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Seigel v. New Jersey Department of Environmental Protection

395 N.J. Super. 604, 930 A.2d 461 (App. Div. 2007)

DUNES; SLOPE; DEFINITIONS —Where dune regulations lack any definition of a “relative steep” slope, the definition of “relatively” will be its plain meaning and a court may consider the slope of particular dune in comparison to the slope of nearby dunes.

A property owner and her mother owned a beachfront lot with a single family house. She sought to build a second house on her property. Her surrounding neighbors had done the same thing. The house faced the street and the proposed second house would have faced toward the beach. The New Jersey Department of Environmental Protection (NJDEP) denied the property owner’s request and determined that the eastern portion of her property, which was closest to the beachfront, was on a dune and that the proposed second house would have been located in a coastal high hazard area.

In her administrative appeal, the property owner testified that the area for the proposed second house was flat and the dune was demarcated by a sand fence that was built along the easternmost boundary of her property. She also testified that the proposed second home would have better accommodated her aged and ill mother and that the previous summer a nearby property had been reconstructed and built into the dune. An attorney who was familiar with the area and with local land use law in the municipality testified on behalf of the property owner that the lot had nearly twice the amount of open land necessary for the construction of a second home and that subdividing the lot would not have been necessary. An environmental expert testified for the property owner that the presence of significant amounts of gravel indicated that the area in question was man-made and not the result of natural dune formation and also that since that area appeared to be flat, the area for the proposed second home was not on a dune at all, and therefore was not in the coastal high hazard area. The environmental expert also testified that even if the house was in the coastal high hazard area, extensive development that surrounded the property owner’s lot allowed for an infill exception and that a second home’s construction would not have been detrimental to the dune structures.

A NJDEP official testified that the entirety of the property owner’s lot was on a dune and that the existing home was built into a pre-existing dune. The official also testified that the infill exception did not apply because the property owner’s lot had never been subdivided. The administrative decision upheld the finding of the NJDEP and agreed with the NJDEP official that the infill exception did not apply because there was no evidence that the lot had ever been subdivided. The decision also stated that the NJDEP appropriately balanced the economic impact on the property owner with the benefits of protecting oceanfront sand dunes. The decision did note that it was not made in consideration of equity or public policy and that nothing in the ruling prevented the property owner from expanding her existing house.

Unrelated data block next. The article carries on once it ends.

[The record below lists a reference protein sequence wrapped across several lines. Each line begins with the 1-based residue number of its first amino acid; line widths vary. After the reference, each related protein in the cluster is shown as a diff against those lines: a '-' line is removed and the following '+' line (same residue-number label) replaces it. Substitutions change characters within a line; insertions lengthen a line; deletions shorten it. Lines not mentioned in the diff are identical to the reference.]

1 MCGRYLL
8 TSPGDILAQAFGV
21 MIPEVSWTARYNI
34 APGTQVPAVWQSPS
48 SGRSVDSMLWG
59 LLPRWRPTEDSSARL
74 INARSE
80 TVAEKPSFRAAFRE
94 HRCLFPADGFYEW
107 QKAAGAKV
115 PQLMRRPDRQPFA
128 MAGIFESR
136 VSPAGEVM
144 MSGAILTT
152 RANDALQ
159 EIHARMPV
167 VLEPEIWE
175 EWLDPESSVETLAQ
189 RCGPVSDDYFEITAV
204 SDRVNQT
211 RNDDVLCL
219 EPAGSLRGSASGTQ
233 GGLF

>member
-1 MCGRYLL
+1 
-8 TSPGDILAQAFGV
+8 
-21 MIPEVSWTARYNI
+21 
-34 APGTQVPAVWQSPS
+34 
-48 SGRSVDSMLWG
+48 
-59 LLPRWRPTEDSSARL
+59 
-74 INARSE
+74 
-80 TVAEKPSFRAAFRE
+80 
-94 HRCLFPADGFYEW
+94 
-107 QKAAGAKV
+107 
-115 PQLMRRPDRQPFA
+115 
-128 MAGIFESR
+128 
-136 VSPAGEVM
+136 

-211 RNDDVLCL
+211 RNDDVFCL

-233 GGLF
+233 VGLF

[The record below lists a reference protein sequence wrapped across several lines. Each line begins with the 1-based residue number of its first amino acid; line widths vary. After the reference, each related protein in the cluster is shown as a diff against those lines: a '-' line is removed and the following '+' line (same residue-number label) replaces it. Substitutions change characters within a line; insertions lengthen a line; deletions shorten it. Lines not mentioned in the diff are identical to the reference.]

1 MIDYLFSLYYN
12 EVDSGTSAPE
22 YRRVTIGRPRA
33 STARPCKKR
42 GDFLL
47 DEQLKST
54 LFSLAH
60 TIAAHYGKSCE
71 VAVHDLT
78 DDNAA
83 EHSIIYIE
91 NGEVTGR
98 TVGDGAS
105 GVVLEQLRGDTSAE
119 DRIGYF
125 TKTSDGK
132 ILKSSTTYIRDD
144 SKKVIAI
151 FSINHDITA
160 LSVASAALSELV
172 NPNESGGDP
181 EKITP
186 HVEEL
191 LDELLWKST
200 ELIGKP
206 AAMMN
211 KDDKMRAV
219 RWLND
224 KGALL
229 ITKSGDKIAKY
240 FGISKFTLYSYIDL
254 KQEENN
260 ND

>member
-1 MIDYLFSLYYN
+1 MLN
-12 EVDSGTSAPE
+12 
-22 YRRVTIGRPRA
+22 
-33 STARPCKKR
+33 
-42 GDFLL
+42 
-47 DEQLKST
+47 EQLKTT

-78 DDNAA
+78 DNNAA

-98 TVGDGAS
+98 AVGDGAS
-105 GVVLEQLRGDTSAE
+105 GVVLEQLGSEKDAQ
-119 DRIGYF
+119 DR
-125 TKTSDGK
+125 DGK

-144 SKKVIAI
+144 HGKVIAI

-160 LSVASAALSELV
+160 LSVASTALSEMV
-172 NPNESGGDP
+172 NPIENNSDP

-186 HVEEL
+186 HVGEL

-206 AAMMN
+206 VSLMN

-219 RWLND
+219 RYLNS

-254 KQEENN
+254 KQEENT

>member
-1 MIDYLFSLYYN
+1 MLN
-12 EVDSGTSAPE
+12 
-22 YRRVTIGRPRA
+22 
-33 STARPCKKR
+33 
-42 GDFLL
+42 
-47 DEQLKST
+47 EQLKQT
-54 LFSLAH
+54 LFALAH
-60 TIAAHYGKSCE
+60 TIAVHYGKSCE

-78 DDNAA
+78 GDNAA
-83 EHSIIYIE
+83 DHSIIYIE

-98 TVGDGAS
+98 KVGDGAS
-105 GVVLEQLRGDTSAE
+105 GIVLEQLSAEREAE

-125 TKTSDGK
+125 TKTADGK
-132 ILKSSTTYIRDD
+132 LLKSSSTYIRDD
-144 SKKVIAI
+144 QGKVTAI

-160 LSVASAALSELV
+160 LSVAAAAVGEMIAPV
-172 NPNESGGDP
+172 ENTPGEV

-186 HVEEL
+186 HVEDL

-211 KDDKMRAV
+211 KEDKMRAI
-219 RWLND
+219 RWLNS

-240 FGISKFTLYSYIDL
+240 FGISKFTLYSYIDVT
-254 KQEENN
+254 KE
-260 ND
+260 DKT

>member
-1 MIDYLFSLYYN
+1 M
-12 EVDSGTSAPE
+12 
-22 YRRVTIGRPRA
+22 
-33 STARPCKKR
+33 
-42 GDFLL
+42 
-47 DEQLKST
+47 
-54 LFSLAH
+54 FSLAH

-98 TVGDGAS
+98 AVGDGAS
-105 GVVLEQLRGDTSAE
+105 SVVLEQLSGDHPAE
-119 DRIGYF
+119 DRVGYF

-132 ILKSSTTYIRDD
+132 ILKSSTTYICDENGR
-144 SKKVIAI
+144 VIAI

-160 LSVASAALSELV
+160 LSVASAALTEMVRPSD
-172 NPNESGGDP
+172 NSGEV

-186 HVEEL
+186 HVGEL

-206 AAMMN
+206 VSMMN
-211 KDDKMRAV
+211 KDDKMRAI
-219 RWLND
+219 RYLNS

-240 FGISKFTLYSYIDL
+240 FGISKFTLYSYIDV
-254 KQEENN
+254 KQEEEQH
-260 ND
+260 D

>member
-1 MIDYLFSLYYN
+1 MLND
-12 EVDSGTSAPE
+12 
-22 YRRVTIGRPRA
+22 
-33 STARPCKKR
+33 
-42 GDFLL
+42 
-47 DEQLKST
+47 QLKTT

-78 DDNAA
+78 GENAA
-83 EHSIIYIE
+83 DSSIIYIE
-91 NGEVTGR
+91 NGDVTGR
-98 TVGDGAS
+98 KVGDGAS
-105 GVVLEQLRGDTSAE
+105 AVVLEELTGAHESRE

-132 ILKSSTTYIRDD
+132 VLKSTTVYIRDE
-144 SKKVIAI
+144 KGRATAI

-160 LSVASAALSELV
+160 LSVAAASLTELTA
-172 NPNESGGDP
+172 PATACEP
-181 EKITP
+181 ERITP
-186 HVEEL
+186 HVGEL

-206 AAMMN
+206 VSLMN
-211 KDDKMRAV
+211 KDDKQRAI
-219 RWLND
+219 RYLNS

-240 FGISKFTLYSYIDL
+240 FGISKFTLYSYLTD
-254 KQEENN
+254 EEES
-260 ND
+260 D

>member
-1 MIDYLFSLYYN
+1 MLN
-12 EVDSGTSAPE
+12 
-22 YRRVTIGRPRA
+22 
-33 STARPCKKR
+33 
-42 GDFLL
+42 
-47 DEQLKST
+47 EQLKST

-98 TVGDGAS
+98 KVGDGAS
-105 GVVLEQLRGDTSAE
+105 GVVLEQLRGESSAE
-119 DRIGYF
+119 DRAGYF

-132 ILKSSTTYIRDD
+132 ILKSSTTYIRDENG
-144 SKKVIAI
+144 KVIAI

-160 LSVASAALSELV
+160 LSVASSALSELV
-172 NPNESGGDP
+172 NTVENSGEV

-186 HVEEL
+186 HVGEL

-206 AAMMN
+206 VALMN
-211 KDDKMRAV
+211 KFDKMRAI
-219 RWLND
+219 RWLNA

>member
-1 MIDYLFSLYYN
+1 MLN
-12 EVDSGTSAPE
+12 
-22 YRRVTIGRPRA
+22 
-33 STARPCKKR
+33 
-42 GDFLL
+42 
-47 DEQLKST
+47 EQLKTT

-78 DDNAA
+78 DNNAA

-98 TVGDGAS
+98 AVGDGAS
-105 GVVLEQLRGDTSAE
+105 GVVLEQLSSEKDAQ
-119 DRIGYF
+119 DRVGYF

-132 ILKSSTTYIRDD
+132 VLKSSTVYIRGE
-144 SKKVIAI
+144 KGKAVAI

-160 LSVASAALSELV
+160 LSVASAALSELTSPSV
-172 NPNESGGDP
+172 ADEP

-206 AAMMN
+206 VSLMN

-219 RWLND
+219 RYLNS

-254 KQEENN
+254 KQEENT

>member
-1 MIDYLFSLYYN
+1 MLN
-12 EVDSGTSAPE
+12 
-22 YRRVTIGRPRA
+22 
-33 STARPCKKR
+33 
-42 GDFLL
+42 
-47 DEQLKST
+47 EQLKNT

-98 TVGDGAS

On appeal, the Appellate Division pointed out that administrative agencies, such as the NJDEP are entitled to deference in their factual findings and interpretations of statutes but that approval of their decisions is not automatically granted. The Court also pointed out that a single family home or a duplex did not have to conform to dune regulations if was built on the landward slope of a secondary or tertiary dune and that such houses had considerably less impact on the coastline in comparison to larger developments.

Here, the Court disagreed with the NJDEP’s construction of the definition of a “relatively steep” slope and pointed out that the regulations lacked of any definition of “relatively” other than its plain meaning. It found that the slope landward of the frontal dune was not steep in comparison, or relative, to the steep slope of the frontal dune or to the slope of any of the surrounding properties, and that since the entire property was not built on a frontal dune, dune regulations did not apply to the area where the property owner wanted to build a second house. The Court also found that the NJDEP’s suggested alternative measures that the property owner could have taken such as expanding the existing house or buying another property, were not practical or feasible. It noted that even if the entire property was located in a frontal dune, it did not see how the construction of a single family home would have had a particularly adverse impact. Thus, the Court reversed and remanded the decision for a determination that was consistent with the its findings.

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